Webster says that, to reduce risk, Westland ensured that its suppliers tested subsystems before they were delivered to prove functionality early. In addition, the engine instruments, attitude heading reference system (AHRS), and standby instruments have been flown on other helicopters before incorporation on the first Super Lynx 300 production vehicle. Much flight testing will be scenario-based to test the equipment as a system, he adds. At the same time the systems suppliers are concluding hardware and software qualification tests.

Westland has linked the mission systems on the Super Lynx with a military standard 1553 databus while the remainder are connected using the commercial ARINC 429 architecture - a similar scheme is used in the EH101. As some sensors are carried over from earlier Lynxes, analogue to digital conversion is required, which is performed by the same system as that which drives the engine instruments, says Webster. Some analogue equipment is already digital compatible - the air data system, for instance, is ARINC 429 compatible - and Westland has integrated the radar altimeter (radalt) with digital systems in earlier programmes.

System controls are split between soft keys around the displays "as we've tried to put controls with the systems" and two Thales-supplied control display and navigation management units (CDNU) in the centre console. These are primarily used for communication and navigation systems management. The CDNUs, with a data transfer system and the communications system are combined into the AMS. Webster adds that sensor data is fed to where it is required, for instance AHRS data is directed to the CDNUs and the displays.

Tailor-made integration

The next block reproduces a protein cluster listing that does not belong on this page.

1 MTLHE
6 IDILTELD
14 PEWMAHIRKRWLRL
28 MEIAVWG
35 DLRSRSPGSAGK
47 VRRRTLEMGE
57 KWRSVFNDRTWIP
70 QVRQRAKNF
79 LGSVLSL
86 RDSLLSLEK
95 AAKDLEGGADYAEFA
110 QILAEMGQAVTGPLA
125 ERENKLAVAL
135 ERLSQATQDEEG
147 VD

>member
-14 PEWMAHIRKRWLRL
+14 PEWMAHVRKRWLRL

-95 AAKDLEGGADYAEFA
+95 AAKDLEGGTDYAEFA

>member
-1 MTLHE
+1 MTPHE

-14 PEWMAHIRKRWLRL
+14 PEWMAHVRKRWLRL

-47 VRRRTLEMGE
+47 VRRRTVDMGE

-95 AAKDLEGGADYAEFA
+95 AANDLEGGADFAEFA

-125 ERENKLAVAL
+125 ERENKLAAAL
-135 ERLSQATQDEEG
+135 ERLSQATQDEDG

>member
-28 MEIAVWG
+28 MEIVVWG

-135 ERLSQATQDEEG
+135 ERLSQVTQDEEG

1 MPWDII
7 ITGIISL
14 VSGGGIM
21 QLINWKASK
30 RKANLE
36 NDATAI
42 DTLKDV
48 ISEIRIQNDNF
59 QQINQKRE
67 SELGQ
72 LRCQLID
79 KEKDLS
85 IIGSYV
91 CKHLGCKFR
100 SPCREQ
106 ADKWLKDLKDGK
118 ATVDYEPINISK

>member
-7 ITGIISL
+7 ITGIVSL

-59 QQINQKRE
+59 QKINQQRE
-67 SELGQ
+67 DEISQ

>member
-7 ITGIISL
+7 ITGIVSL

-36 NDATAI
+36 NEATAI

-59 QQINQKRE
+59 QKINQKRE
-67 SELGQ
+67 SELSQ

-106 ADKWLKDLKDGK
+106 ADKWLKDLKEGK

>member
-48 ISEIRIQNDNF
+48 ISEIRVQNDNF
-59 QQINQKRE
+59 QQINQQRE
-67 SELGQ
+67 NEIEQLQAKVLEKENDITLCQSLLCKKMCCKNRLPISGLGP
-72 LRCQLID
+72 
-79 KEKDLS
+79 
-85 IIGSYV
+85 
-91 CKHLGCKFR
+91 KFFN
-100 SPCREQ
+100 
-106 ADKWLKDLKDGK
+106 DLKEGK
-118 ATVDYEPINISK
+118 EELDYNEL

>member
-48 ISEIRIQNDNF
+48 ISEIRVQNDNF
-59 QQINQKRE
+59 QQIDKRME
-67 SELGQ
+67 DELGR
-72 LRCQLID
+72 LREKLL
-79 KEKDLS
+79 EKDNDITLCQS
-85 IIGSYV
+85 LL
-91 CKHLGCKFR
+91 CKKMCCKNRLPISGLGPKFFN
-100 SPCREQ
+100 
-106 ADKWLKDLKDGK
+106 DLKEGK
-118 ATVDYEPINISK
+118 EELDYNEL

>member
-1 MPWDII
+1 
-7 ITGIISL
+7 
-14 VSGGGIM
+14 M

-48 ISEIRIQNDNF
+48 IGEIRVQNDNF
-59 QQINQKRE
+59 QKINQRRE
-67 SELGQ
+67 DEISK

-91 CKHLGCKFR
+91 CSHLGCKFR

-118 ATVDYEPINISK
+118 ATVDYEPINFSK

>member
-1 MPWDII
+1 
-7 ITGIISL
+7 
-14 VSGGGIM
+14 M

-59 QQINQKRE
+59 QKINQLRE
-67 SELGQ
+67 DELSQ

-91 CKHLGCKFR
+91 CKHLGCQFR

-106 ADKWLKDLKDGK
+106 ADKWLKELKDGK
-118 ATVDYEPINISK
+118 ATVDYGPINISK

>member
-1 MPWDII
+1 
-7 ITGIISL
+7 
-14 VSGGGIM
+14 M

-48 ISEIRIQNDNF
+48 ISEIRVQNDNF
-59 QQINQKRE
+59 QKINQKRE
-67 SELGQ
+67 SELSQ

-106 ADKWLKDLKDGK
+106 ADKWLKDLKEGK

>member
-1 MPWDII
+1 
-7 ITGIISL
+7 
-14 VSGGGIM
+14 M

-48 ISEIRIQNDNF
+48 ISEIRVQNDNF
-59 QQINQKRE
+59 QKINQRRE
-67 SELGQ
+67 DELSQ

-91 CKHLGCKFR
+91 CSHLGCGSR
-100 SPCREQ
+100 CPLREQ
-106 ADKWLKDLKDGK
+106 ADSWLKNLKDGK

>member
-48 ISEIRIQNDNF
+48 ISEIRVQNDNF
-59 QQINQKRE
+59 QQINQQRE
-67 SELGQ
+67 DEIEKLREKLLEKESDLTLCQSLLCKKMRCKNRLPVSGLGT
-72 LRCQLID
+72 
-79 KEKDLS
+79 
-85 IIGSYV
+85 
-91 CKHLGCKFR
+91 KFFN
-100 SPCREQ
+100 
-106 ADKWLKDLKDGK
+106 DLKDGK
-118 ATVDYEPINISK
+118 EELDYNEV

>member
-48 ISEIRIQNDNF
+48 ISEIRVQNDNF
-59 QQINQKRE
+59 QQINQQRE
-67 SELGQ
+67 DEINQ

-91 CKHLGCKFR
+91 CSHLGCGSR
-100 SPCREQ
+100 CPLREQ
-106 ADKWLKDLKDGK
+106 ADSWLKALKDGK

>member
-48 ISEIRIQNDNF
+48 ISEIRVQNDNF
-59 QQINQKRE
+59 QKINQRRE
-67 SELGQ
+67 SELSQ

Westland intends to be able to offer the customer whatever systems and level of integration are required. "The intention is that the [core avionics] hardware doesn't change, but the software will," says Tyler. Sensors and avionics would be plugged into the integrated core. This allows a range of radars, FLIRs and other sensors to be offered.

The navigation system has an embedded global positioning/inertial navigation system (EGI) primary sensor and an optional Doppler navigation mode. The system can also take data from the radalt and, if specified, drive a moving map. The dual AHRS provide a reversionary navigation capability, and also replace the earlier machines' vertical gyros and compass. Aircraft motion data from the AHRS is fed to the autopilot and display system.

Westland does not offer standard weapons packages, but it can offer a range of equipment for each role, says Westland chief defensive systems engineer Rowlie McBeath. Weapons tend to be bought as separate packages. "We discuss with the customer what they want and give what they want," says McBeath. Westland has already integrated many of the standard missiles and torpedoes. For the naval role, the Lynx is cleared with standard torpedoes and is also cleared with a range of air-to-surface missiles and various machine- gun options, including pintle-mounted door guns, while a 20mm cannon pod and rockets are being integrated.